As a leading insurance regulator detailed reasons why changes to insurance accounting regulation should be put in place, the American Council of Life Insurers, Washington, offered an alternative proposal to regulators who want to include provisions of the Sarbanes-Oxley Act of 2002 in state insurance regulation.
Douglas Stolte, deputy insurance commissioner with the Virginia Insurance Bureau and head of the NAIC/AICPA working group of the National Association of Insurance Commissioners, detailed his reasoning before state insurance legislators during the summer meeting of the National Conference of Insurance Legislators in Newport, Rhode Island, on July 7.
In his remarks, Stolte noted that the NAIC’s Model Audit Rule, the regulation in which the SOX changes are being contemplated, is an NAIC accreditation standard. Ten states have adopted it by statute and 28 by regulation, he told legislators. Twelve states have adopted components of MAR through the NAIC’s annual statement filing instructions. He said that the working group would encourage those 12 states to implement it by legislation or regulation.
During his presentation, Stolte noted that the SOX changes offered “the best practices regulators believed should apply to all insurers” for auditor independence, corporate responsibility and internal controls over financial reporting.
The changes would give management ownership and responsibility for internal controls, his presentation noted.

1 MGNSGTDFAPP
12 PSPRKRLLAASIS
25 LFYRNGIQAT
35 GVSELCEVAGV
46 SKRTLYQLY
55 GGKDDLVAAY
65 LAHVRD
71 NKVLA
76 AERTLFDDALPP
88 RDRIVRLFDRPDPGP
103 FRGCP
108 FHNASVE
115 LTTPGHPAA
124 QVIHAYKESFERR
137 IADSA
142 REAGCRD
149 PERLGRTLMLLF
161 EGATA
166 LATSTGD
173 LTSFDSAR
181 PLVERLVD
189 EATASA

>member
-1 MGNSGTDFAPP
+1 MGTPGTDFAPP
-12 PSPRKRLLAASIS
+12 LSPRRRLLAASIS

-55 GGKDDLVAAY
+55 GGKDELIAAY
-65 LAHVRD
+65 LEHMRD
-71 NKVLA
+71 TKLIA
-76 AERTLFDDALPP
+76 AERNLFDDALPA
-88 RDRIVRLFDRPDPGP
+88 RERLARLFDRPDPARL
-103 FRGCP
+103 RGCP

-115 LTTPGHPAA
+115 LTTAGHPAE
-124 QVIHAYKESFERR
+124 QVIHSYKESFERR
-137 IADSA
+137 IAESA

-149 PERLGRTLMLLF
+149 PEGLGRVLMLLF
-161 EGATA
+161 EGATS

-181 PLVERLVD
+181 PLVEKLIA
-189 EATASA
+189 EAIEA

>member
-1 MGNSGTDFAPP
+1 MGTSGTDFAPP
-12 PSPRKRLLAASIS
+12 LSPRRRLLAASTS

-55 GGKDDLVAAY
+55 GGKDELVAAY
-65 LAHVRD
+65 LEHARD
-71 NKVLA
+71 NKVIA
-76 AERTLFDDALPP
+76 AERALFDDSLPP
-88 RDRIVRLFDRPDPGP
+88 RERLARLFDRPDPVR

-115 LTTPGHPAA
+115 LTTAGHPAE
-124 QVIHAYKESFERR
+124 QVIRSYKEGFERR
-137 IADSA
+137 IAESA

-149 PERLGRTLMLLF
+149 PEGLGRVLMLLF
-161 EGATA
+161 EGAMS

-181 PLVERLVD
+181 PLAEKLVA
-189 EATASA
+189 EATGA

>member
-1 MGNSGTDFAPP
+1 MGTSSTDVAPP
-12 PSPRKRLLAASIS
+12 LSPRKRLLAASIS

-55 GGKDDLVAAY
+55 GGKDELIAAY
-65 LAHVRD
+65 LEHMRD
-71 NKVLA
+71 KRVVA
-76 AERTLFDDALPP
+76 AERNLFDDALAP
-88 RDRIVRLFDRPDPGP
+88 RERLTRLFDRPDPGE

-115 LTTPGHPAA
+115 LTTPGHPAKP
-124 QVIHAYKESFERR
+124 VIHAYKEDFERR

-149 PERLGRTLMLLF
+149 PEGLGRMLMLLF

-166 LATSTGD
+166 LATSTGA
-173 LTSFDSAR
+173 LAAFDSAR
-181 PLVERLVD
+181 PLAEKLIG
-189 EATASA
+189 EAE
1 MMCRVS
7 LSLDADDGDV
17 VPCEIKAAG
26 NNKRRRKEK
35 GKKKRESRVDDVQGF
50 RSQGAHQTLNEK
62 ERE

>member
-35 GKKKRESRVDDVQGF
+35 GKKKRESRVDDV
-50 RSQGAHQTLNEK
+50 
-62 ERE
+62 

One of the reasons this is important, he said, is because policyholders pay premiums to transfer risk of loss and do not believe that they are assuming risk that their claims will not be paid. And, he noted in his presentation, the effectiveness of regulators’ monitoring abilities is dependent on high quality financial information filed by the insurer.
He also noted that many guaranty funds impose dollar limits per claimant and annual caps on assessments.
But, he outlined reasons the changes are being opposed including current “extensive reporting and regulatory requirements,” as well as cost and the fact that insurers have not been involved in recent corporate scandals.
Regulators at NAIC, Kansas City, Mo., are working on amendments to the Model Audit Rule in an effort to include internal control and reporting requirements in SOX. Property-casualty groups, including the National Association of Mutual Insurance Companies, Indianapolis, and the Property Casualty Insurers Association of America, Des Plaines, Ill., are expressing concern over the proposed changes.
The ACLI board of directors approved the proposal which seeks to balance cost and time considerations of companies with regulators’ concern regarding internal control procedures.
Points of the proposal include:
==Current SEC registrants will be required to perform little, if any, additional work;
==No requirement for an external audit;
==Small company exemption from most requirements;
==Filing at the enterprise level or legal entity, based on management’s discretion;
==Risk-based approach toward identifying scope of documentation and testing; and
==Extended time frame for implementation.
The current NAIC proposal does offer an exemption for companies with $25 million of premium or less. Regulators say that they are willing to be flexible on the amount needed for an exemption.
NAMIC described the discussion that took place during the NCOIL meeting. During the meeting, NAMIC reviewed a cost-benefit study it had presented to regulators during the summer NAIC meeting, according to Neil Alldredge, NAMIC’s senior director of state advocacy.
He said that legislators were interested in hearing about the results of the NAMIC study, which he said found it would cost insurers $300 million. NAMIC said that it will participate in work on solvency reform but not reform that is investor-oriented.
For this reason, he said NAMIC could not support the ACLI proposal. The proposal is still “investor-oriented,” he said. It still focuses on internal controls, Alldredge added.
The ACLI proposal comes amid debate on adding SOX requirements